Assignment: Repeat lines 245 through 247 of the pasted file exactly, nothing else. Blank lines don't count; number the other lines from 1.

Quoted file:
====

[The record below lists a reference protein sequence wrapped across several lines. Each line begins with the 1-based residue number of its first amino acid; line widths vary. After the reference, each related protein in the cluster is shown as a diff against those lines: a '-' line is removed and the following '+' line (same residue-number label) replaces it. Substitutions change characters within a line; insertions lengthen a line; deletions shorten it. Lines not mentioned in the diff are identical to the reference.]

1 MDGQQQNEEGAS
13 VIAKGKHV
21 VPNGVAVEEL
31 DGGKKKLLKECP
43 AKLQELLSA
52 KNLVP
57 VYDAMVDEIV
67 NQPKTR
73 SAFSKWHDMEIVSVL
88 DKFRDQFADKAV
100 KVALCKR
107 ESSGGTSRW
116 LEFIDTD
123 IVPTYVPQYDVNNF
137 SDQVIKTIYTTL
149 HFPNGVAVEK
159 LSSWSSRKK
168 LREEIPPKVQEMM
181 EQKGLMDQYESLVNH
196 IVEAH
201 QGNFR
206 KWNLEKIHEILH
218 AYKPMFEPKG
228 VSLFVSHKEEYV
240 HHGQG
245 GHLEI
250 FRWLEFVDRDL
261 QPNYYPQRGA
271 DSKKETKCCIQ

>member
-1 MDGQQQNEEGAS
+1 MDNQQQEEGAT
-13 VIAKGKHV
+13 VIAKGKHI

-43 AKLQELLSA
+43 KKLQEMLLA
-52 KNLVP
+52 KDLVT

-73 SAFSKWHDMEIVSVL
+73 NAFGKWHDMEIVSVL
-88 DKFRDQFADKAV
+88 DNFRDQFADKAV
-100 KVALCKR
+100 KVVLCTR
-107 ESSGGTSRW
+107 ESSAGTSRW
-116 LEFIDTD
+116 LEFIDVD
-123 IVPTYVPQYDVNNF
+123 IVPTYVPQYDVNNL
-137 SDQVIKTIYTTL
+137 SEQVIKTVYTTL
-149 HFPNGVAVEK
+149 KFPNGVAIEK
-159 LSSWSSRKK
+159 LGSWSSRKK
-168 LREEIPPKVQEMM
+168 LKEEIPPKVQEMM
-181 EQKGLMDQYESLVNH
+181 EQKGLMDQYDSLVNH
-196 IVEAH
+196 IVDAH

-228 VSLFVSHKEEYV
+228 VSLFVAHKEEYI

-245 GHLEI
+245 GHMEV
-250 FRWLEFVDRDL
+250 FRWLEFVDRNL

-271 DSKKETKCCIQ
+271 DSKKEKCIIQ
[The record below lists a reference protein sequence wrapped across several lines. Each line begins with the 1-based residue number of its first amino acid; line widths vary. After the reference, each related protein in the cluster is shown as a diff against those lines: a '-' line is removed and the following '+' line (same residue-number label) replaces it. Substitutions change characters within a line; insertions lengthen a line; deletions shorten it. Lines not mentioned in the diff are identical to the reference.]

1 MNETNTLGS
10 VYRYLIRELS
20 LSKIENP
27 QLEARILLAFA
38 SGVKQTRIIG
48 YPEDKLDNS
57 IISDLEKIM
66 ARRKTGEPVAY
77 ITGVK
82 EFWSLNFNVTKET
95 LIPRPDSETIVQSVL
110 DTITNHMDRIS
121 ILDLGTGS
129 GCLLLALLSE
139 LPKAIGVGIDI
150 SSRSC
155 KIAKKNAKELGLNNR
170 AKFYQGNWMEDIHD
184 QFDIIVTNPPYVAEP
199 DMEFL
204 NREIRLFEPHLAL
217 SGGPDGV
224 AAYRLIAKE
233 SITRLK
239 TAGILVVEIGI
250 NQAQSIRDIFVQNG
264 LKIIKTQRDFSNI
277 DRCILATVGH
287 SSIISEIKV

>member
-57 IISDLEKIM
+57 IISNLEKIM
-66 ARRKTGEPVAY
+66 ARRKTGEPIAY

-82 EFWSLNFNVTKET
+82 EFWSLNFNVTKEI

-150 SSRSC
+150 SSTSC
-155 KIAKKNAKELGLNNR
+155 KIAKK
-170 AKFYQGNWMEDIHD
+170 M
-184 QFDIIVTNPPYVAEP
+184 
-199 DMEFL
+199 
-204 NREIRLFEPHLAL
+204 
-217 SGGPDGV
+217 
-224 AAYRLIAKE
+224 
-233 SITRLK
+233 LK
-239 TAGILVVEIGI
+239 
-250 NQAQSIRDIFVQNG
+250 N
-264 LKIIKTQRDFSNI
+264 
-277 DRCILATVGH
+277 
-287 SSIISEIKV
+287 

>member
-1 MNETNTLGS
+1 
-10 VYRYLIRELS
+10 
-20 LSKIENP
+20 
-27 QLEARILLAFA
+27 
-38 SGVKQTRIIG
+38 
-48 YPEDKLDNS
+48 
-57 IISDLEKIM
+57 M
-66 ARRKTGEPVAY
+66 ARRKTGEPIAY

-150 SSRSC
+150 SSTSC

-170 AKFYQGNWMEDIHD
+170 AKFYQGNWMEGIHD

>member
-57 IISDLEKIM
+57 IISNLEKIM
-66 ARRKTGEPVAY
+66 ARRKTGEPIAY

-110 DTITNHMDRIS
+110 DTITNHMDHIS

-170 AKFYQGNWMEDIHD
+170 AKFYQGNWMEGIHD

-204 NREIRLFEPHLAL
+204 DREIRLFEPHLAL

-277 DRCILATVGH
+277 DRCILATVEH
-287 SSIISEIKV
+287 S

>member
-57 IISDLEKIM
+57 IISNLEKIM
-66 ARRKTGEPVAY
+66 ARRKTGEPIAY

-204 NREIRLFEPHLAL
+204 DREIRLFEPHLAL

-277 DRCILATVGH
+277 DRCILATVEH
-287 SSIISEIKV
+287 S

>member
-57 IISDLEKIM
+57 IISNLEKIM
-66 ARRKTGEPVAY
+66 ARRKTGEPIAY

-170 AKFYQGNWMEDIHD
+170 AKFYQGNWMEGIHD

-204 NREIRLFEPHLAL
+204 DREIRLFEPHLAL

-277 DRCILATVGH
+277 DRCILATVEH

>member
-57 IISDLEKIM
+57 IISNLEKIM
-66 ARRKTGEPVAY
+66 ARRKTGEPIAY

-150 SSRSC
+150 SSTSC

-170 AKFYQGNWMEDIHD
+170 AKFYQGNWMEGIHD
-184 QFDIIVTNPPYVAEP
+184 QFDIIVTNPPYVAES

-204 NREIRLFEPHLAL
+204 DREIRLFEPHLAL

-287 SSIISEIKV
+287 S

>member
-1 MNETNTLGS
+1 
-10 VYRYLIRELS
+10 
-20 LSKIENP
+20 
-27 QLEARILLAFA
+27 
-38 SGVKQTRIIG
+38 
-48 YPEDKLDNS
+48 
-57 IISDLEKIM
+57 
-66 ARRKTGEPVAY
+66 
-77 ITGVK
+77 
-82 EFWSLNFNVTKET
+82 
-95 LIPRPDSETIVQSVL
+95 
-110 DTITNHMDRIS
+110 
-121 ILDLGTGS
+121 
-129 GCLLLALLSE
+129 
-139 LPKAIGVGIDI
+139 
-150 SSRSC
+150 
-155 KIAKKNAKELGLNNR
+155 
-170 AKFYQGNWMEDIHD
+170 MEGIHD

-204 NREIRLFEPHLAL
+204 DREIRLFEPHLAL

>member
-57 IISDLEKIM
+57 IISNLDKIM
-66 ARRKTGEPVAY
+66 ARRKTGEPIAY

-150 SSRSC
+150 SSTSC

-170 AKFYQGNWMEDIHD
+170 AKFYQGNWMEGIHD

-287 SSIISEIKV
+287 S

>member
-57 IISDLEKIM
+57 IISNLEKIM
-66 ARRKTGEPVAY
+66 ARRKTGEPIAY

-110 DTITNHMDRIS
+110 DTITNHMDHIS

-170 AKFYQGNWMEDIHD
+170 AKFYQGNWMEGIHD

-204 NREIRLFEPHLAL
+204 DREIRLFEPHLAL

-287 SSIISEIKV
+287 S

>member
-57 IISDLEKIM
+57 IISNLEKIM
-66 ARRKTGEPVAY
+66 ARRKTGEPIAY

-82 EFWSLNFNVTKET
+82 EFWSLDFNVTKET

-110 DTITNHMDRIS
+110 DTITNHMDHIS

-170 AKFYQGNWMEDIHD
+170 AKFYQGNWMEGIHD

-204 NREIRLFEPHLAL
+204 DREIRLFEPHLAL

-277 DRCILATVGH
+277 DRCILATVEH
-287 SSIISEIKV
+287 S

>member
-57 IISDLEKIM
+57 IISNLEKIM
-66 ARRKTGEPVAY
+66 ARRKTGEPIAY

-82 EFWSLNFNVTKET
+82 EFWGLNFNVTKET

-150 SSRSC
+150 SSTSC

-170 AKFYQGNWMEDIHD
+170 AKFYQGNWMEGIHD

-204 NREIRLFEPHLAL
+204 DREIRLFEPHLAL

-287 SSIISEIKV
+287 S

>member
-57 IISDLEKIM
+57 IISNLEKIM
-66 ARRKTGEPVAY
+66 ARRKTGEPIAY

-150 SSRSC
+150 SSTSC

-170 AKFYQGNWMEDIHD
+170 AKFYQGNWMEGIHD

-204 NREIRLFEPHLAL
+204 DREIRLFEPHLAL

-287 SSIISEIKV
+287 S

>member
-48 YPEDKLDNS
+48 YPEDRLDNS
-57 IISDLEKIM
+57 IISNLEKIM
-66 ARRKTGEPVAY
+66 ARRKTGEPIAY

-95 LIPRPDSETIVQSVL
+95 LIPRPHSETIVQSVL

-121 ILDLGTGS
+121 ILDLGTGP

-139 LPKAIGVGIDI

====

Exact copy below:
-170 AKFYQGNWMEDIHD
+170 MEGIHD

-204 NREIRLFEPHLAL